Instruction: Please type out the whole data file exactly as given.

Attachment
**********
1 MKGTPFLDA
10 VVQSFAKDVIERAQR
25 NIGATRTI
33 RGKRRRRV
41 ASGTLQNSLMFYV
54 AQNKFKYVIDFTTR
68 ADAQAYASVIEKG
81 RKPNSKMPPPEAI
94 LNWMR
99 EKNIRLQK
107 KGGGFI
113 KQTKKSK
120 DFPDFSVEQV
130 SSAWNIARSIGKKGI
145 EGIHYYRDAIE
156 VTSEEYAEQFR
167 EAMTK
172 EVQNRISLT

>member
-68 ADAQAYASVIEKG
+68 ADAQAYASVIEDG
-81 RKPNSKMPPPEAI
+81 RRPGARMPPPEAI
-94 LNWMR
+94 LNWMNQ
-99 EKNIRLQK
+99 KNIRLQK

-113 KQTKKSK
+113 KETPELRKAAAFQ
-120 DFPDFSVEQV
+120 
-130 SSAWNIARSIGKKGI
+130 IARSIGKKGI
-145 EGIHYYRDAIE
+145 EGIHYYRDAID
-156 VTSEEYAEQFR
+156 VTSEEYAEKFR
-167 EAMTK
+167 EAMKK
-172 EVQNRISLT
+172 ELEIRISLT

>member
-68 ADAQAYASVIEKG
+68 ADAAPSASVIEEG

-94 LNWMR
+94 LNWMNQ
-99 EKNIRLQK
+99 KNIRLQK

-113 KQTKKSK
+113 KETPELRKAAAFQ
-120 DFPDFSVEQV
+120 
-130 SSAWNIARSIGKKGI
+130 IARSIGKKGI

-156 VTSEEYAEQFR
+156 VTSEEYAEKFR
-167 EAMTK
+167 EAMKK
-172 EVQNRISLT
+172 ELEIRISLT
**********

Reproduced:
1 MKGTPFLDA
10 VVQSFAKDVIERAQR
25 NIGATRTI
33 RGKRRRRV
41 ASGTLQNSLMFYV
54 AQNKFKYVIDFTTR
68 ADAQAYASVIEKG
81 RKPNSKMPPPEAI
94 LNWMR
99 EKNIRLQK
107 KGGGFI
113 KQTKKSK
120 DFPDFSVEQV
130 SSAWNIARSIGKKGI
145 EGIHYYRDAIE
156 VTSEEYAEQFR
167 EAMTK
172 EVQNRISLT

>member
-68 ADAQAYASVIEKG
+68 ADAQAYASVIEDG
-81 RKPNSKMPPPEAI
+81 RRPGARMPPPEAI
-94 LNWMR
+94 LNWMNQ
-99 EKNIRLQK
+99 KNIRLQK

-113 KQTKKSK
+113 KETPELRKAAAFQ
-120 DFPDFSVEQV
+120 
-130 SSAWNIARSIGKKGI
+130 IARSIGKKGI
-145 EGIHYYRDAIE
+145 EGIHYYRDAID
-156 VTSEEYAEQFR
+156 VTSEEYAEKFR
-167 EAMTK
+167 EAMKK
-172 EVQNRISLT
+172 ELEIRISLT

>member
-68 ADAQAYASVIEKG
+68 ADAAPSASVIEEG

-94 LNWMR
+94 LNWMNQ
-99 EKNIRLQK
+99 KNIRLQK

-113 KQTKKSK
+113 KETPELRKAAAFQ
-120 DFPDFSVEQV
+120 
-130 SSAWNIARSIGKKGI
+130 IARSIGKKGI

-156 VTSEEYAEQFR
+156 VTSEEYAEKFR
-167 EAMTK
+167 EAMKK
-172 EVQNRISLT
+172 ELEIRISLT